Common Baptism? Protestants and Catholics


#1

I understand that there is a “common baptism” between Protestants and Catholics, so long as it conforms to certain criteria.

For a sacrament to be valid, three things have to be present: the correct form, the correct matter, and the correct intention. With baptism, the correct intention is to do what the Church does, the correct matter is water, and the correct form is the baptizing “in the name of the Father and of the Son and of the Holy Spirit” (Matt. 28:19).

What I’m after is:

  1. What official Church documents outline this “common baptism” between most Protestants and Catholics?

  2. What does “correct intention” really mean, and why doesn’t this invalidate Protestant baptisms in churches that obviously don’t “do what the Church does”? - regarding churches that may baptize in the name of the Father, Son, and Holy Spirit, but certainly don’t follow Catholic teaching in other areas.


#2

Yes, I’ve always wondered about this myself. It seems to be an almost universal practice to simply receive Protestants by confession, confirmation, and first Holy Communion. Why aren’t evangelical/charismatic baptisms invalid? The vast majority of evangelical Christians reject a sacramental/ontological understanding of baptism in favor of a symbolic view. I was raised evangelical Protestant myself and was received into the Catholic Church (though baptized evangelical with the correct formula several years before) via conditional baptism, confession, confirmation, and first Holy Communion. My bishop obviously didn’t buy into the common North American ecumenical practice. (It was the bishop himself who conditionally baptized me).


#3
  1. From the CCC

1278 The essential rite of Baptism consists in immersing the candidate in water or pouring water on his head, while pronouncing the invocation of the Most Holy Trinity: the Father, the Son, and the Holy Spirit.

  1. From the Code of Canon Law

Can. 865 §1.For an adult to be baptized, the person must have manifested the intention to receive baptism,

I believe in the case of an infant baptised in another faith, this intention would be manifest in the parents.


#4

Thanks davidv, but while that elaborates on Catholic teaching about their own baptism, it doesn’t communicate anything about recognizing baptisms in Protestant communities.

I’m still not clear on my initial questions:

  1. What official Church documents outline this “common baptism” between most Protestants and Catholics?

  2. What does “correct intention” really mean, and why doesn’t this invalidate Protestant baptisms in churches that obviously don’t “do what the Church does”? - regarding churches that may baptize in the name of the Father, Son, and Holy Spirit, but certainly don’t follow Catholic teaching in other areas.


#5

It would help, I think, if you wouldn’t call baptism within Protestant churches that the Catholic Church accepts as “common baptism”. There’s really no such thing as a “common baptism” as you are stating it, you see. :slight_smile:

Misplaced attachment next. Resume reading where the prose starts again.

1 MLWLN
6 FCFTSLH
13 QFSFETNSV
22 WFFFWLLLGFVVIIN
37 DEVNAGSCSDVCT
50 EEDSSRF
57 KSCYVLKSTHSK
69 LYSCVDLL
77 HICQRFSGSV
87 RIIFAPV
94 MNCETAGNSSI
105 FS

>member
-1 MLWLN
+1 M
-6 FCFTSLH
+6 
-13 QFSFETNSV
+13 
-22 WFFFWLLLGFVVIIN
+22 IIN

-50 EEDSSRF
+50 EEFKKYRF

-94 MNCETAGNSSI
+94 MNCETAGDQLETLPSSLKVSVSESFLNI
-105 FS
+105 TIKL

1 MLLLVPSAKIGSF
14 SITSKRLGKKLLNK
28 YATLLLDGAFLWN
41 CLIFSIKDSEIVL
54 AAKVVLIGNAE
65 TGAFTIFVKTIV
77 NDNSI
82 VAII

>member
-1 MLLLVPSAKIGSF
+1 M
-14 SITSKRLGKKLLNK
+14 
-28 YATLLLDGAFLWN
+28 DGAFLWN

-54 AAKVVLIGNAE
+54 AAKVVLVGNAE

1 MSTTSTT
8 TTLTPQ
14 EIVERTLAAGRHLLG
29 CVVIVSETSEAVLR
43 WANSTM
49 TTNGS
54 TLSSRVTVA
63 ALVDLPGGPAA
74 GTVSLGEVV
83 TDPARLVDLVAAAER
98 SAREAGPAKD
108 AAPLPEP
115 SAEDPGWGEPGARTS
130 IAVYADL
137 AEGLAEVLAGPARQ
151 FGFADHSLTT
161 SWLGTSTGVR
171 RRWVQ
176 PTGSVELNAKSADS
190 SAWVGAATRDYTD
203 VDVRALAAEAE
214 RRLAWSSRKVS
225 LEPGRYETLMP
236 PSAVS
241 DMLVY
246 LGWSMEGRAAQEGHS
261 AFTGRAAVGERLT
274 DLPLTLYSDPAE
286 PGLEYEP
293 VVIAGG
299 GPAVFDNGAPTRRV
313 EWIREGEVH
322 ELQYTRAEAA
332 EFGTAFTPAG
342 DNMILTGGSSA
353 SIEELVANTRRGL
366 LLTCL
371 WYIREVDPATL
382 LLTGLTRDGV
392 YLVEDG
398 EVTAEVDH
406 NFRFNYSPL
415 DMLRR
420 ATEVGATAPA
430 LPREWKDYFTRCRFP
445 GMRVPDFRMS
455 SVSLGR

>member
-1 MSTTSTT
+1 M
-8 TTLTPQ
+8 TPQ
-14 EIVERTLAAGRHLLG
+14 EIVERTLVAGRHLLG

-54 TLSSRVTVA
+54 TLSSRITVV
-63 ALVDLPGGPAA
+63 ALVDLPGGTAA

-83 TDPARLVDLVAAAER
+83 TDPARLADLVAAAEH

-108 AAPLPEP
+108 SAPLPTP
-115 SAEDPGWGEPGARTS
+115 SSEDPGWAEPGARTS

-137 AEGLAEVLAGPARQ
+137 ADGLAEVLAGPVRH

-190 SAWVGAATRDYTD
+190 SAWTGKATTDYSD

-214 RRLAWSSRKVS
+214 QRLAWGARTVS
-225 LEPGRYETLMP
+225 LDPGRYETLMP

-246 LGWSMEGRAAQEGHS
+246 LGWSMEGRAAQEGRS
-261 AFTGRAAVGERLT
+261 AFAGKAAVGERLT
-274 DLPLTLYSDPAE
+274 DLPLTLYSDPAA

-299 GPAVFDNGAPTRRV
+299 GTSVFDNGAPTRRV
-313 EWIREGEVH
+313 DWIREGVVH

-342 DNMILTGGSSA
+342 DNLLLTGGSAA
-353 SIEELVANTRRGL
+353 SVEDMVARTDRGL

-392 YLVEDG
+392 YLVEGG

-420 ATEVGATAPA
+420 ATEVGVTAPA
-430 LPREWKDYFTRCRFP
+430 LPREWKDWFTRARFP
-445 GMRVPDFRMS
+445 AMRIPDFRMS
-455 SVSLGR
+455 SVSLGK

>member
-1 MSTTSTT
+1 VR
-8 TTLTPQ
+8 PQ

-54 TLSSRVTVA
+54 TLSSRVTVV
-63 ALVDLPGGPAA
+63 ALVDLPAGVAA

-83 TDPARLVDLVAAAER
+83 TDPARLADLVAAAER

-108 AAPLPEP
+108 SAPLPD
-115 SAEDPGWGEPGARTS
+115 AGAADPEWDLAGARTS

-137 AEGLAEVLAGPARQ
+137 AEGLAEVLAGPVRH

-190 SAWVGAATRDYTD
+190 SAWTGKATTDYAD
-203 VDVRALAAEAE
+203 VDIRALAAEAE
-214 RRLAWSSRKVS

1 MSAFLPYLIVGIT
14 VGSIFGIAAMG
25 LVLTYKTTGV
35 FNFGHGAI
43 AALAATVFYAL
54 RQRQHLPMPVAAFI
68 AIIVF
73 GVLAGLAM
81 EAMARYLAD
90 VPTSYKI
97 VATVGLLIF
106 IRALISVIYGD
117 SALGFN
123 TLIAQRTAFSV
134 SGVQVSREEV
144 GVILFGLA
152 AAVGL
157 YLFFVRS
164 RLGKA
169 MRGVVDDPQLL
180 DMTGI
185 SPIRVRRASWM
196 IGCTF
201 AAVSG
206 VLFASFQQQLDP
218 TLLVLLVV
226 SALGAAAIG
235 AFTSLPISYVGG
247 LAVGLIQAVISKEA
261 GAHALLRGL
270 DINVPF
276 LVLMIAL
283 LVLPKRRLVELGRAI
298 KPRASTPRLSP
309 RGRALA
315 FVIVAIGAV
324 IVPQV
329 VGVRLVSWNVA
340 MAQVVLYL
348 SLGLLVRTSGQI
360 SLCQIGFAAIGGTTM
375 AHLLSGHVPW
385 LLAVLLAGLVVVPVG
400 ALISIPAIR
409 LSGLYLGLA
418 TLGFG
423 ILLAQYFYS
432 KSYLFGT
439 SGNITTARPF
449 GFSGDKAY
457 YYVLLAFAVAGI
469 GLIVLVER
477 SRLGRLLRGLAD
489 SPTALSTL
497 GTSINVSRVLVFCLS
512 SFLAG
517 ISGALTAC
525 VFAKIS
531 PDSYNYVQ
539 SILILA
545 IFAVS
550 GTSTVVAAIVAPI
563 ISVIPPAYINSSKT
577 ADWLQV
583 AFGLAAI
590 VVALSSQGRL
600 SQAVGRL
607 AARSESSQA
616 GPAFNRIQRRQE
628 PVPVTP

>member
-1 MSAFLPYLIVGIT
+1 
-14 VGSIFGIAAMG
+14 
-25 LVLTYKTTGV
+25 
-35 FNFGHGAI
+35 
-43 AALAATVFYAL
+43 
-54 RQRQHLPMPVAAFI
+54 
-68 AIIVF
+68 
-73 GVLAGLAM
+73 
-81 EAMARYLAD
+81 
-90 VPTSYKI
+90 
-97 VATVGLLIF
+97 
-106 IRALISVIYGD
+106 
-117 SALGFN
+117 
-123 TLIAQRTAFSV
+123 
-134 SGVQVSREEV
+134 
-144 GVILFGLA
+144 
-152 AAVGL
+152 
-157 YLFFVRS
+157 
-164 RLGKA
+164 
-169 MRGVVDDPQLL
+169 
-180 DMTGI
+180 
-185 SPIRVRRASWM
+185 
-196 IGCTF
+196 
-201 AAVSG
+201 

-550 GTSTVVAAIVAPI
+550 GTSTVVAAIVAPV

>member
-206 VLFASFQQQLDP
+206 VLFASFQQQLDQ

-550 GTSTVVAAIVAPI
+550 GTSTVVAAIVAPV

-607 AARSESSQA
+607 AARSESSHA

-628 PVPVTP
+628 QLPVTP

1. What does “correct intention” really mean, and why doesn’t this invalidate Protestant baptisms in churches that obviously don’t “do what the Church does”? - regarding churches that may baptize in the name of the Father, Son, and Holy Spirit, but certainly don’t follow Catholic teaching in other areas.

The Catholic Church recognizes baptisms in those Protestant churches that use proper form and matter also assuming they mean to do what the Catholic Church intends–to baptize as Our Lord commanded. What theological emphasis Protestants may put on their baptisms doesn’t matter as long as they intend to baptize and they use proper form and matter. And the reason the Catholic Church accepts this is because their, Protestants, trinitarian rite, proper form and matter constitute baptism as the Catholic Church understands and practices it.

Questions arise over those Protestant churches who do not intend to truly baptize but use the trinitarian rite, form and matter as a symbol only, meaning they do not mean to actually baptize but only demonstrate belief in Christ. That is not proper baptism, which is why persons coming into the Catholic Church from such Protestant ones will receive a conditional baptism, since the intention of their baptism isn’t clear.

I hope that helps.

Here’s another thread on a very similar topic that may be of interest to you: forums.catholic.com/showthread.php?t=267667.


#6

The ones that accept non-catholic baptisms that use the proper matter (water) and form (the trinitarian innvocation) as valid baptisms

  1. What does “correct intention” really mean, and why doesn’t this invalidate Protestant baptisms in churches that obviously don’t “do what the Church does”? - regarding churches that may baptize in the name of the Father, Son, and Holy Spirit, but certainly don’t follow Catholic teaching in other areas.

I believe that “correct intention” is the intention to have the baptised become an member of the Body of Christ.


#7

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